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Research Studies is a monthly compilation of research articles funded by AHRQ or authored by AHRQ researchers and recently published in journals or newsletters.
Results1 to 3 of 3 Research Studies Displayed
Hernandez-Boussard T, Burns CS, Wang NE
The Affordable Care Act reduces emergency department use by young adults: evidence from three States.
The authors tested the impact of the Affordable Care Act (ACA) on how young adults used ED services. They found that the largest relative decreases were found in women and blacks. This relative decrease in ED use implies a total reduction of more than 60,000 visits from young adults across three states in 2011.
Citation: Hernandez-Boussard T, Burns CS, Wang NE . The Affordable Care Act reduces emergency department use by young adults: evidence from three States. Health Aff 2014 Sep;33(9):1648-54. doi: 10.1377/hlthaff.2014.0103.
Keywords: Emergency Department, Health Insurance, Policy, Healthcare Cost and Utilization Project (HCUP), Young Adults
Saloner B, Le Cook B
An ACA provision increased treatment for young adults with possible mental illnesses relative to comparison group.
The researchers examined the impact of the ACA dependent coverage provision on people ages 18-25 with possible mental health or substance use disorders. They found that after implementation of the ACA provision, among people ages 18-25 with possible mental health disorders, mental health treatment increased by 5.3 percentage points relative to a comparison group of similar people ages 26-35. For those using mental health treatment, uninsured visits declined by 12.4 percentage points, and visits paid by private insurance increased by 12.9 percentage points.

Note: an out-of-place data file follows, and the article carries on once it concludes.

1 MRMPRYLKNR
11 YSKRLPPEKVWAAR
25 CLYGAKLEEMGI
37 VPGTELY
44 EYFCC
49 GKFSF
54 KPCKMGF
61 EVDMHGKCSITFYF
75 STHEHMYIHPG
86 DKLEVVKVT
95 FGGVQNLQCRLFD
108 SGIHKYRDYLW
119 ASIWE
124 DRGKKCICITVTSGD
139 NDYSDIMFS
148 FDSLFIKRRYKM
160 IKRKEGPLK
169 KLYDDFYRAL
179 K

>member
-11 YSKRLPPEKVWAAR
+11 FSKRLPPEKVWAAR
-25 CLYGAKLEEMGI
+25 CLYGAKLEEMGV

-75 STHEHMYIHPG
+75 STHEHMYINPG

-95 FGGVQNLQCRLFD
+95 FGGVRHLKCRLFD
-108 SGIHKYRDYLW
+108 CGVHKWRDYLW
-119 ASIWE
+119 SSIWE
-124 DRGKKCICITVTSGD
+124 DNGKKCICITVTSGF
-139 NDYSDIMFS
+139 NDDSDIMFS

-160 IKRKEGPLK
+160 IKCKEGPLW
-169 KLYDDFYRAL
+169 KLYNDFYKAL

Citation: Saloner B, Le Cook B . An ACA provision increased treatment for young adults with possible mental illnesses relative to comparison group. Health Aff 2014 Aug;33(8):1425-34. doi: 10.1377/hlthaff.2014.0214.
Keywords: Access to Care, Health Insurance, Behavioral Health, Substance Abuse, Young Adults
Forehand RL, Williamson RS, Russo GS
College health as a partner in the care of pediatric cancer survivors.
The authors reviewed an initiative to educate providers on pediatric cancer survivor care and to establish a cancer survivor registry in a college health center. They concluded that, through education and optimization of health informatics, college health centers can identify and provide survivor care to this medically vulnerable population.
Citation: Forehand RL, Williamson RS, Russo GS . College health as a partner in the care of pediatric cancer survivors. J Am Coll Health 2014;62(7):506-10. doi: 10.1080/07448481.2014.917655.
Keywords: Cancer, Health Services Research (HSR), Young Adults, Education: Academic